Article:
Q. Microcomputer - Controlled Breadmaking Machine?
Figure shows a simplified schematic diagram of a microcomputer-controlled breadmaking machine. A microcomputer along with its timing circuit, keypad, and display unit controls the heating resistor, fan motor, and bread-ingredient mixing motor by means of digitally activated switches. An analog temperature sensor, through an A/D converter, provides the status of temperature to themicrocomputer.Adigital timer circuit counts down, showing the time remaining in the process.
The control programs are stored in ROM and determine when and how long the machine should mix the ingredients added to the bread pan, when and how long the heating resistor should be turned on or off for various parts of the cycle, and when and how long the fan should be on to cool the loaf after baking is finished. The parameters such as light, medium, or dark bread crust are entered through the keypad into RAM.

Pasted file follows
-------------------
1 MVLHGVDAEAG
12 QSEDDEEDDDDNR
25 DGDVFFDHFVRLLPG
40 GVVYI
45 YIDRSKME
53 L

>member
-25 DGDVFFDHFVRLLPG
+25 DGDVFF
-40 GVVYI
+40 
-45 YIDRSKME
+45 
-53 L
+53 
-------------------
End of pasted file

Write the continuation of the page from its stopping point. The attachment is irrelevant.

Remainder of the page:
According to the programs stored and the parameters entered, the machine initially mixes the ingredients for several minutes. The heating resistor is turned on to warm the yeast, causing the dough to rise while a temperature of about 90°F is maintained. The time remaining and the temperature are continually checked until the baked loaf is cooled, and the finished bread is finally ready in about 4 hours.
Microprocessors and computers in various forms are used extensively in household appliances, automobiles, and industrial equipment.